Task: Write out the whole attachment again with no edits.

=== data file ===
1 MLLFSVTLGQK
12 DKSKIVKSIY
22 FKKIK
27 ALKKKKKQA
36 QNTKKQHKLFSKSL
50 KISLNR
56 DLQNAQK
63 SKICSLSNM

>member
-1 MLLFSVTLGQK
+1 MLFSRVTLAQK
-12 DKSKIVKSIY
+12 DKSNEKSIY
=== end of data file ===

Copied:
1 MLLFSVTLGQK
12 DKSKIVKSIY
22 FKKIK
27 ALKKKKKQA
36 QNTKKQHKLFSKSL
50 KISLNR
56 DLQNAQK
63 SKICSLSNM

>member
-1 MLLFSVTLGQK
+1 MLFSRVTLAQK
-12 DKSKIVKSIY
+12 DKSNEKSIY